Monday, December 3, 2012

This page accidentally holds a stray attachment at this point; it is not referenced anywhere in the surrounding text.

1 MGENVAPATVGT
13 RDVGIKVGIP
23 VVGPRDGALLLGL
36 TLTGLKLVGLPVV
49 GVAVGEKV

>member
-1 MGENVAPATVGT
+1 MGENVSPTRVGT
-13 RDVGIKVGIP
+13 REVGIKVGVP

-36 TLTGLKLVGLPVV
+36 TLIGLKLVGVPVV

Having dogs in one's home is much like having toddlers--especially with dogs like Bingley who enjoy toys and leave them scattered all over the living room and dining room floors. But, when a dog is sick or injured, the concept of dog as very young child can rise to a whole new level. It's always a little stunning to come home from the vet's with a dog woozy from sedation and a little bag full of medications to be given in precisely the proper amount at the proper times. For example, Bingley has a liquid anti-inflammatory that must be extracted from the bottle via syringe, with markings for weight on its side. Mastering how the top of this bottle opens was a challenge. But, after a few days, I have learned the drill and Bingley is receiving his anti-inflammatory in the proper amount at the proper time. "Bagging" his bandage for walks was another matter. I assumed (wrongly) that rain was the only moisture that required his bandage to be bagged in order to keep it dry. But, evidently, just walking on damp grass compromises the bandage's proper degree of dryness. This was discovered when his first bandage was changed on Saturday. But--bless my wonderful vet's team--Bingley was outfitted with a super strong plastic bag, complete with torn panty-hose tie, which he now sports every time he sticks his nose out of doors. It was also discovered that he had not been put on an anti-biotic, so that was rectified. And, with Bingley's delicate tummy, you can imagine the result. Diarrhea! I'm being generous with the Pepto, but it's very touch and go--mostly go. At 1:45 this morning, Bingley woke me up with a pleading whimper. I staggered around, pulled a long coat over my nighty, bagged his bandage, hooked up his harness and leash and discovered, yes, indeed, he was desperate. When we returned, Miss Magic was awake and made it clear that she, too, had to be walked. I really worked on trying to be grateful that my dogs let me know their needs rather than just relieving themselves in the house. The complication is that the recent rains have made the backyard a mud flat and I cannot let Bingley out there because I can't clean off his paws when he is lacking one paw to balance himself. Today, rain is predicted, but later in the week, we are supposed to start a sunny, dry period. Hope, hope hope. I'm marking off the weeks. Two weeks of anti-biotic. Seven more weeks of splint, bandage and bagging. As my research adviser kept reminding me when I was designing, running the study, and writing my dissertation, "This is a finite process." I keep reminding myself of that.